New Hunter

Thread starter #1
When you started out hunting who did you learn from? This is my first year hunting and I don't have any family that hunts or very many friends who hunt. Those that do usually just hunt with a rifle in a stand. That's cool, but I'd really like to become efficient at spot and stalking. My thought process was that once turkey season starts I'd start pounding the woods looking for hogs and hunt as many of them as I could. Hoping that would at least get me a little seasoned for deer season. I've spent about 6 days out there without spotting a single hog. So if anyone spot and stalks and is willing to let someone tag along I would be extremely grateful.
 
Self taught is about the best you are gonna do. Hogs are a slave to their stomach, find the food, find the nearest thicket and you will usually find the hogs. You normally have to cover slot of ground. There is not any acorns or hickory nuts on the ground now, so they will be rooting more. If you can find a receding water line, a pond that is loosing water, their will often be alot of rooting there. Worms and fresh shoots of new growth will be what their after. They are different than deer, if you hear or smell them…..get to them quick, you can get away with a lot more noise than a deer. The wind is your biggest adversary. If your gonna stalk deer with a bow, plan on some weight loss on your part unless you have a whole lot of injun in you. Keep trying tho. Good luck.
 
Thread starter #3
Self taught is about the best you are gonna do. Hogs are a slave to their stomach, find the food, find the nearest thicket and you will usually find the hogs. You normally have to cover slot of ground. There is not any acorns or hickory nuts on the ground now, so they will be rooting more. If you can find a receding water line, a pond that is loosing water, their will often be alot of rooting there. Worms and fresh shoots of new growth will be what their after. They are different than deer, if you hear or smell them…..get to them quick, you can get away with a lot more noise than a deer. The wind is your biggest adversary. If your gonna stalk deer with a bow, plan on some weight loss on your part unless you have a whole lot of injun in you. Keep trying tho. Good luck.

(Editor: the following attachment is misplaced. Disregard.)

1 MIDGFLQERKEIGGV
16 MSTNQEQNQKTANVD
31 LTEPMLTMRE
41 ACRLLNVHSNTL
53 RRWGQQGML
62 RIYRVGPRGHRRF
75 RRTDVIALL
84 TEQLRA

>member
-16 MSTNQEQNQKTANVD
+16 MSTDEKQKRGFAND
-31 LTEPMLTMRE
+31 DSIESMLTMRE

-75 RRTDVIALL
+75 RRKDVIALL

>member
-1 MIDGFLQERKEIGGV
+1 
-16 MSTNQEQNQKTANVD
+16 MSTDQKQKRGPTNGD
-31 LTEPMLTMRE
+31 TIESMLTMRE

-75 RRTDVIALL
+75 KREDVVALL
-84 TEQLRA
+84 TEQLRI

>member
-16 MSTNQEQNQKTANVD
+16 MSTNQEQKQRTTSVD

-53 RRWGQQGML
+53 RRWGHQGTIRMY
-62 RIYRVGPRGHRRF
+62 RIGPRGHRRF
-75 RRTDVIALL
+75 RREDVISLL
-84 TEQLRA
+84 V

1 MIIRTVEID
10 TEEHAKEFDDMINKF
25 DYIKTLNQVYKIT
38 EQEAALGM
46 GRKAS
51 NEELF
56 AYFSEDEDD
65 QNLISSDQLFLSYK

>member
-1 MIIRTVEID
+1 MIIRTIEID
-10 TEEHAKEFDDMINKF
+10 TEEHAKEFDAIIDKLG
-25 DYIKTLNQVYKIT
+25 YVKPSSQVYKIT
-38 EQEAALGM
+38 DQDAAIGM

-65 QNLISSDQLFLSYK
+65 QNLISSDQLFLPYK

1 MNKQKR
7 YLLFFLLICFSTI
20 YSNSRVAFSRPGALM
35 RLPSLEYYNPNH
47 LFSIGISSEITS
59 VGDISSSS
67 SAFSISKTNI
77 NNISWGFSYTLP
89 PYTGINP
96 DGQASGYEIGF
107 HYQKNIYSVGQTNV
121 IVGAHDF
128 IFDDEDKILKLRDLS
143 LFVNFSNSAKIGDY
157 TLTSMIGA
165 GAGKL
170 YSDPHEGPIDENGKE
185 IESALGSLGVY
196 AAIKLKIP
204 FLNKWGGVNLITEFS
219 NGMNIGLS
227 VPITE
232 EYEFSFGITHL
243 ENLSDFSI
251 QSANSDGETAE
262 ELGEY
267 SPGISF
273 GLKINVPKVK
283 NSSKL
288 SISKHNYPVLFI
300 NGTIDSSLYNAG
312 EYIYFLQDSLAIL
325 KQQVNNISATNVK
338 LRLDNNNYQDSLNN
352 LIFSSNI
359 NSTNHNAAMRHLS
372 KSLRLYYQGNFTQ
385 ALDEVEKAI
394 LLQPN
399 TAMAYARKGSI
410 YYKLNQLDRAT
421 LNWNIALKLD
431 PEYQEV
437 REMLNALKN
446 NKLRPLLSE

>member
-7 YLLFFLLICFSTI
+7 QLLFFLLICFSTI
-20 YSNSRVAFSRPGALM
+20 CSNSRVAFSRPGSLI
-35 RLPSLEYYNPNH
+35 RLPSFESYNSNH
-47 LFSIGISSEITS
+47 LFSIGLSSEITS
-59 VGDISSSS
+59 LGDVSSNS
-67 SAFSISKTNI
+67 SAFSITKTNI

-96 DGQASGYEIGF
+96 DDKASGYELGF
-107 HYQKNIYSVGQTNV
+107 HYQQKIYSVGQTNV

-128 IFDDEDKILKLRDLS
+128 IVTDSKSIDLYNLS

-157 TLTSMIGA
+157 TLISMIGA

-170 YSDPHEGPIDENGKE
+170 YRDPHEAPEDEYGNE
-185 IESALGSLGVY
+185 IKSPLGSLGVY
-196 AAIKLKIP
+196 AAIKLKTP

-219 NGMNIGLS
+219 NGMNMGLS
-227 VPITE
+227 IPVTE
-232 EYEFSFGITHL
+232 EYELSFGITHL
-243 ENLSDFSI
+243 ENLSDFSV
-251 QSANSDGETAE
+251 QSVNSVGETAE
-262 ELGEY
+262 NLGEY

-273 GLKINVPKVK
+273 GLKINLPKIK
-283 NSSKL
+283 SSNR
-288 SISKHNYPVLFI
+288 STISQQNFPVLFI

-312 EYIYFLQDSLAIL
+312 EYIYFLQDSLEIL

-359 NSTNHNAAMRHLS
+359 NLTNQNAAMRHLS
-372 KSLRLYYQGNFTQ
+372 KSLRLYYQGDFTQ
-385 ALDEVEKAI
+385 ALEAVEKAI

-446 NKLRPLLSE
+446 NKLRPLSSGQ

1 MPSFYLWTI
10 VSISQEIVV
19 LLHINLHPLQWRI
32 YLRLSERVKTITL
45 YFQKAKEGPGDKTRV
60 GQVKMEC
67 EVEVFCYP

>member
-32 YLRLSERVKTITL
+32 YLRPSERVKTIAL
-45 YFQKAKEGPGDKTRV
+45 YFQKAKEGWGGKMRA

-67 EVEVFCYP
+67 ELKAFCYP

Thanks man. I've been trying to find the food, also been searching along all the creeks. I'll check around the ponds next time I'm out. I've been covering a decent amount of ground but I always find old sign. I appreciate all the advice!
 

bfriendly

Senior Member
Keep going! Find routes to walk that’ll hopefully keep the wind in your face. I do some big circles most times, almost never taking the same route back to the truck. While hillbilly is spot on and you may get away with some noise, hogs are no easy task spot and stalk! Have you smelled them? When you do, you’ll know it! It’s also easy to walk right up on bedding pigs if you’re quiet and the wind is in your face………if they are there. Anywho good luck man I can’t wait to see your first kills!
 
There is a reason you typically see spot and stalk hunts out west in the open country when you can "spot" whatever you are hunting a long ways off, and then "stalk" up on it from there. If you aren't seeing animals, you aren't spot and stalking. There are typically few options for it in Georgia, outside of seeing some in a field and running around to try to get in from of them.

Now, you can still hunt, and basically just slowly move through the woods into the wind, and hope you run into one, or one walks by before they spot or smell you. I've have done that for pigs, but your success is typically related to the numbers of animals on the place, as it is just a numbers game. If they are only sporadic, it is tough to run into them. As far as tips for still hunting, most people move too fast and end up just walking through the woods. You have to spend more time looking than moving, which is tough for a lot of people.
 

Roebuck

Senior Member
I do a lot of still hunting here in the UK. As across the river said above most people move too fast and don’t look enough either with binoculars or just normal eye sight.

You should be spending way more time looking than you do walking. As you reach each new view in the woods make sure you scan all the way round making sure your eyes become accustom to picking up the slightest movement, the twitch of an ear the swish of a tail (deer) and look for partial body shapes as you very rarely see the whole of the animal.

Use the wind to your advantage and continually check the wind as in woods the wind can swirl around and change direction.